by Ken Gooderham
|Treat cyclists as vehicles. Pass cyclists as you would any |
other slow-moving vehicle… with caution and respect.
Yield to them in intersections. Don’t tailgate.
(Photo: news-press file photo)
Simply, it means motor vehicles and bicycles traveling on the same roadway at the same time… not as radical a notion as you might think.
However, sharing the road also means sharing some responsibility for how you act and interact during this joined journey. (It also means having roads that make sharing possible… more on that later.)
Some share the road tips for cyclists:
- Be visible. Don’t blend in with the background stand out with bright colors and lights (at night for sure, and even during the day).
- Be predictable. Obey the rules of the road, signal your plans and avoid doing anything erratic or unexpected (from a driver’s point of view).
- Be aware. No headphones or cell phones (same goes for drivers), look before you turn and no biking under the influence.
- Be safe. No high-risk maneuvers or reckless riding… and, if you’re going to play in traffic, why not wear a helmet.
- Be the bigger person. If you have a driver who’s not so good at sharing his or her roadway, just ride away. Don’t argue, don’t antagonize, don’t yell or gesture. You do not want to deal with two tons of steel being driven by someone with a bad attitude.
- Three feet please isn’t just a catchy slogan – it’s the law.
- Treat cyclists as vehicles. Pass cyclists as you would any other slow-moving vehicle… with caution and respect. Yield to them in intersections. Don’t tailgate.
- Watch out when making turns in any direction… don’t cut off a cyclist by accident.
- Look behind you when opening your car door when cyclists on the street.
- Bike lanes are just that – for bikes (and, often, pedestrians when there are no sidewalks nearby). They’re not turning lanes, parking lanes, golf cart lanes or anything else.
That doesn’t mean cyclists won’t (or can’t) be on these incomplete streets… in fact, state law gives them that right. But it does mean everyone needs to behave (or at least try to) in order to make sharing this kind of road work.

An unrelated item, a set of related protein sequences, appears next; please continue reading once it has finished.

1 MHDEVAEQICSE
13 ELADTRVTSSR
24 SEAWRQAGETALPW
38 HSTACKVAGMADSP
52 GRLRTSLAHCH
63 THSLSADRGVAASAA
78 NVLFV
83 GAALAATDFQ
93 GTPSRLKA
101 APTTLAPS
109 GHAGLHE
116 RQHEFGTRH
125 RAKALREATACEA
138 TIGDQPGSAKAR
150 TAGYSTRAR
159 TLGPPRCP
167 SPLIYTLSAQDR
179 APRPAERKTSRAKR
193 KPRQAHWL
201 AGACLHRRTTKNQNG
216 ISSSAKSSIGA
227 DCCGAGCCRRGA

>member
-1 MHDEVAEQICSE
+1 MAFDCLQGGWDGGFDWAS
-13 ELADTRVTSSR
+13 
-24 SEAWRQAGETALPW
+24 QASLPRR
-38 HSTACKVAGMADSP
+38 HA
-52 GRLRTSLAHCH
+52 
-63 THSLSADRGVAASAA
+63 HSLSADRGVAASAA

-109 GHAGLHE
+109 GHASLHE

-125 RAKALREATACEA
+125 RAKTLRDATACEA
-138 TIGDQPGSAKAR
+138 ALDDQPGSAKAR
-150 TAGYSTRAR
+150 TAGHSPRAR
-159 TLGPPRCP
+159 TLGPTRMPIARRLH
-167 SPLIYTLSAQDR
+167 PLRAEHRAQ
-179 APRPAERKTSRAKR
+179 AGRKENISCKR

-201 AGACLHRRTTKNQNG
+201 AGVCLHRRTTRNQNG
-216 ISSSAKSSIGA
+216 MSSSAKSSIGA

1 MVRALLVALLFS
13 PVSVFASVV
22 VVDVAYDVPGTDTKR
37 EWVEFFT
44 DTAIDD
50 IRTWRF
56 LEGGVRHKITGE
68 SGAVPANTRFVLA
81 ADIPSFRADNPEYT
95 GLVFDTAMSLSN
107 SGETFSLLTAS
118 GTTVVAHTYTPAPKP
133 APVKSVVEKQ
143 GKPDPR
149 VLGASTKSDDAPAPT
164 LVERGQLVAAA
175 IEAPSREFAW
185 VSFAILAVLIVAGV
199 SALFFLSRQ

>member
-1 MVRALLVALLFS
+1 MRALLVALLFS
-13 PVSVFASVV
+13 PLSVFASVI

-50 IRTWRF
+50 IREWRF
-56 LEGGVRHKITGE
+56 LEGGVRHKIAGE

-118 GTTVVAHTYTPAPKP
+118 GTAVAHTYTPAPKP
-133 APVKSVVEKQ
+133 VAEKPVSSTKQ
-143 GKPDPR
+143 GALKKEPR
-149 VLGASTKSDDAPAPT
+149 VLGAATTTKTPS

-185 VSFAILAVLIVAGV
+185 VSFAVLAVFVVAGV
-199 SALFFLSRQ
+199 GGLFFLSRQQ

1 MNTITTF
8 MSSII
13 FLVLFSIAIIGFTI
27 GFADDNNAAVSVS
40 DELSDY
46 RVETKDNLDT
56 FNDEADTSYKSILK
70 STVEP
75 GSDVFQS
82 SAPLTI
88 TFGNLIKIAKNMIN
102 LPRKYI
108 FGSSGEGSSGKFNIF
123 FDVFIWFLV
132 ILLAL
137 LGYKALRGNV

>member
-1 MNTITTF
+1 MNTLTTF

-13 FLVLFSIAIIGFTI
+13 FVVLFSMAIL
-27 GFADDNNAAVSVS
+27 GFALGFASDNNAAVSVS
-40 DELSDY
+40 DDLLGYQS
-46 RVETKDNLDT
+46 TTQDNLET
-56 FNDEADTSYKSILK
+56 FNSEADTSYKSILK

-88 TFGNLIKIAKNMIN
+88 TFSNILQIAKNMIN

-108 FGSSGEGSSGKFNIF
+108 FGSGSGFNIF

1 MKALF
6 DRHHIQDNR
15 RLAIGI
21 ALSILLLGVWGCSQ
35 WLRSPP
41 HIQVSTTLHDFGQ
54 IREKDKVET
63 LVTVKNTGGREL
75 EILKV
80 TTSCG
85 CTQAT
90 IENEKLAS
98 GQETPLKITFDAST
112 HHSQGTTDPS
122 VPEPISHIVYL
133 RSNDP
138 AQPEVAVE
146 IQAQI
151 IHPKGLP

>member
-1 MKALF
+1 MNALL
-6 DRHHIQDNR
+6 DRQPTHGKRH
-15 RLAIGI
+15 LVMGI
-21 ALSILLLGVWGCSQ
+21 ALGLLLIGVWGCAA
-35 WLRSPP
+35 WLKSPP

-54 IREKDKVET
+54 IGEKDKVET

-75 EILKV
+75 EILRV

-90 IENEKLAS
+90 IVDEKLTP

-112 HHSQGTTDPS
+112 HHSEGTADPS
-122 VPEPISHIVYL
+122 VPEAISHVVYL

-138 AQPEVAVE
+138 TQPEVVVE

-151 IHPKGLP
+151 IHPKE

As local cycling facilities continue to improve, and given our often-ideal weather and flat terrain, cycling should continue to grow in popularity and purpose (particularly in this time of year, when a short errand can take less time by bike than by car). So we can hope that sharing the road similarly grows, so everyone can get to his her destination safely regardless of your mode of transportation.
It’s Bike Month!
March is Bike Month in Florida, as good a time as any to get out for a ride. Besides the usual Critical Mass rides, there will be some longer organized rides to get you in the spirit (with one already in the rear-view mirror, last weekend’s Royal Palm Classic):
- Sunday, March 19: Cycling for Fallen Heroes, 10-, 28-, 42- and 62-mile rides starting from Trek Bicycle Store of Estero (caloosariders.org).
- Saturday, March 25: Pedal and Play in Paradise, 15-, 30- and 62-mile rides plus a mystery tour. Laishley Park, Punta Gorda (pedalandplayinparadise.com).
Of course, there are always Critical Mass rides aplenty to join with other in sharing your love of cycling this month. And, if all else fails, you can always grab your helmet and go for a ride all by your lonesome.
Ready to ride or run?
Run? You can celebrate St. Patrick’s Day tonight with a 5K in Naples (gcrunner.org), and get the jump on those who will wait until Friday to celebrate (and probably in a less healthy fashion). Otherwise, the flurry of 5Ks continues with a Pelican Pride run March 18; the following weekend brings a Scope for Hope 5K, a Running with the Sharks 5K and a Run for Music 10K. Info at 3dracing.com, ftmyerstrackclub.com and gcrunner.org, respectively.
Ride? The usual Critical Mass rides: Estero on March 17 and the downtown starter ride March 25. Two longer rides are also heading this way: Cycling for Fallen Heroes in Estero on March 19, with distances of 10, 28, 42 and 62 miles (caloosariders.org); and Pedal and Play in Paradise in Punta Gorda, with 15-, 30- and 62-mile options (pedalandplayinparadise.com). Looking for something different? Ride the Glades on April 2 at the 10th annual Everglades Ride… a variety of distances and surfaces (evergladesrogg.org).
-- Ken Gooderham writes this on behalf of BikeWalkLee, a community coalition raising public awareness and advocating for complete streets in Lee County — streets that are designed, built, operated and maintained for safe and convenient travel for all users: pedestrians, bicyclists, motorists, and transit riders of all ages and abilities. Information, statistics and background online at www.BikeWalkLee.org.